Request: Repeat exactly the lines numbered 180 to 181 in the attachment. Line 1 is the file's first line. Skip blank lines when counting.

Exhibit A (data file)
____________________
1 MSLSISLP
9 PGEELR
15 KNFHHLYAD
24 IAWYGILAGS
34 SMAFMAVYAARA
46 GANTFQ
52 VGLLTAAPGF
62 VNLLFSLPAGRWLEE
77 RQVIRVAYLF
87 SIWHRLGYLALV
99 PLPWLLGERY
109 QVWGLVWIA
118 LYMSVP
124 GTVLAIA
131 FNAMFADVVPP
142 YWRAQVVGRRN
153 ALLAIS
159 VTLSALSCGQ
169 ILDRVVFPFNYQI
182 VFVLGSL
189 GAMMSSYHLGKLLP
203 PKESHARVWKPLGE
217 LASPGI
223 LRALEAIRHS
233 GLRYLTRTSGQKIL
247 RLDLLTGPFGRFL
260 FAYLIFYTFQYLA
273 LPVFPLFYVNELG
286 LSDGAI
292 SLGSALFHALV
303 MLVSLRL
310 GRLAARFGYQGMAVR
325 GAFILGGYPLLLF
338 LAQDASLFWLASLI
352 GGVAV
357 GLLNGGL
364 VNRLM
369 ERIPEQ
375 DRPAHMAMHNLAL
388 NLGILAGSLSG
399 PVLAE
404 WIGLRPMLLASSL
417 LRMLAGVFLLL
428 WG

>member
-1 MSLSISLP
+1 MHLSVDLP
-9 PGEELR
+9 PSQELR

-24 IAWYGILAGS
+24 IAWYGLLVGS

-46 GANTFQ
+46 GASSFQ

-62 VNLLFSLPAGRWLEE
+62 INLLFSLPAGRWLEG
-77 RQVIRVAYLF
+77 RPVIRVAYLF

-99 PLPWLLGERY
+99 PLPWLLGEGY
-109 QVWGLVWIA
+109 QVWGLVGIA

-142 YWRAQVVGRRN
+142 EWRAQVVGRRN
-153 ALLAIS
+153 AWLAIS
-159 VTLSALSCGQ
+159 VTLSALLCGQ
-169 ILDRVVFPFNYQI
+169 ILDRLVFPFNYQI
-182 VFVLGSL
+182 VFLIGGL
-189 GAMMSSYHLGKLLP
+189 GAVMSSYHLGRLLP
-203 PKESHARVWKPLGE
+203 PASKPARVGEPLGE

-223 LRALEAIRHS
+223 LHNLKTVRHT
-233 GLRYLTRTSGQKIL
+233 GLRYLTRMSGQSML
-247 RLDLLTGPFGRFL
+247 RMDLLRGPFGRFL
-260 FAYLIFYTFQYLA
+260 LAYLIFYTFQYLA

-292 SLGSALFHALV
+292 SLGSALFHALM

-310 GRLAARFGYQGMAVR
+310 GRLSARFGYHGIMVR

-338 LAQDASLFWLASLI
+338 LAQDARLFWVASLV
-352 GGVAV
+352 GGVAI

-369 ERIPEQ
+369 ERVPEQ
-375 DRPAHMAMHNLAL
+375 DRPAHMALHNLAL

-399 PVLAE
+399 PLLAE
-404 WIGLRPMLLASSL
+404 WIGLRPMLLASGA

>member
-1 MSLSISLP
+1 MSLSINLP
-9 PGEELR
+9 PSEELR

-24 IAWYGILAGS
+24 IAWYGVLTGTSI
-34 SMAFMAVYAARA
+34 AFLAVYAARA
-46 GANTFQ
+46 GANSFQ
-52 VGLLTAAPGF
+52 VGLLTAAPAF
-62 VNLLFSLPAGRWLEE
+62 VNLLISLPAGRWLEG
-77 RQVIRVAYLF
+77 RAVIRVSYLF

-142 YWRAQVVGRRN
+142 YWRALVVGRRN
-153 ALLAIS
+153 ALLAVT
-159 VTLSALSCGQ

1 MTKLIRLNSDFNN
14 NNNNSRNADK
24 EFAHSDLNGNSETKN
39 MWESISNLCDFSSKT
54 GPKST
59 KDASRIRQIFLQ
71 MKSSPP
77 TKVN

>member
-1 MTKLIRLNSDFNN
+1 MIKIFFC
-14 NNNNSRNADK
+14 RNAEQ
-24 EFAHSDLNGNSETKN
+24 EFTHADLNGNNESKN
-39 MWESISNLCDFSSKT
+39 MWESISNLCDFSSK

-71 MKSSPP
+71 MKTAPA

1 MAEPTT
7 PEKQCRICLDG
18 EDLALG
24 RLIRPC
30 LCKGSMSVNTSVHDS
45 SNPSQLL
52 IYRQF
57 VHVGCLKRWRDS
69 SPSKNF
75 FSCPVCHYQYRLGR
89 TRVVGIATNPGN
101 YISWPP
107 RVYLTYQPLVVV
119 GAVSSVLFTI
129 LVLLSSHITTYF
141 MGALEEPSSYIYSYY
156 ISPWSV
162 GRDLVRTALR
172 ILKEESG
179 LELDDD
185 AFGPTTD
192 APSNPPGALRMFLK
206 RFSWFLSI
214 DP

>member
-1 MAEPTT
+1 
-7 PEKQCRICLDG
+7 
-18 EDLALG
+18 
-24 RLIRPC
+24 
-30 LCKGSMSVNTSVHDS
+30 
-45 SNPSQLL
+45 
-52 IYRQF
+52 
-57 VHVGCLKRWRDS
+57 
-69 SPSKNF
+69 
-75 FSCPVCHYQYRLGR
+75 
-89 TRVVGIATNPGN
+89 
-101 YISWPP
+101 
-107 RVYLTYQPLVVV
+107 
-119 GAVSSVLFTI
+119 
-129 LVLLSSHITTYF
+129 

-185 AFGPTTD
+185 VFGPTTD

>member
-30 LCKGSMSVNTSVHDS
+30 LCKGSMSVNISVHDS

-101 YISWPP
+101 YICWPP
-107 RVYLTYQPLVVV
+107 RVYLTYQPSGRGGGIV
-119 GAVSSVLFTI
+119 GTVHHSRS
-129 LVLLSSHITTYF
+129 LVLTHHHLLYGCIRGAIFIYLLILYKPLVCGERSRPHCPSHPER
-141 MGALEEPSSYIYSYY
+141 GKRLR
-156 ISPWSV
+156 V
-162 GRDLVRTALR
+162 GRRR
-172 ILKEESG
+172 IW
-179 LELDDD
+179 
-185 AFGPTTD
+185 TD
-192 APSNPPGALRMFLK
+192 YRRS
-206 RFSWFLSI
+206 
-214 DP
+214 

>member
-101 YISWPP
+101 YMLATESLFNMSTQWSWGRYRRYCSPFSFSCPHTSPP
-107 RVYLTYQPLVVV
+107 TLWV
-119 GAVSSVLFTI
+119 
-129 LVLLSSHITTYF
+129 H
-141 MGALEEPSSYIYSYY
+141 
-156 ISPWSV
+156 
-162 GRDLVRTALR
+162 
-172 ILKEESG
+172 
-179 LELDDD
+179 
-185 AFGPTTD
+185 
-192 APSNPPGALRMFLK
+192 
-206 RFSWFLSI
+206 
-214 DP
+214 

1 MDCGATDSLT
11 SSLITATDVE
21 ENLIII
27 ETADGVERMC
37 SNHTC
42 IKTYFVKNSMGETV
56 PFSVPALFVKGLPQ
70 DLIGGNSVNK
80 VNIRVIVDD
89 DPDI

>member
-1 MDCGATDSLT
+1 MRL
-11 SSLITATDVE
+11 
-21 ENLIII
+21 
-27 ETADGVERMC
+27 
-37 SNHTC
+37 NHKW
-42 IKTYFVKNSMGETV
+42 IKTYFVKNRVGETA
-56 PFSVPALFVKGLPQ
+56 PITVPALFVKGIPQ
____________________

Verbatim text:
-57 VHVGCLKRWRDS
+57 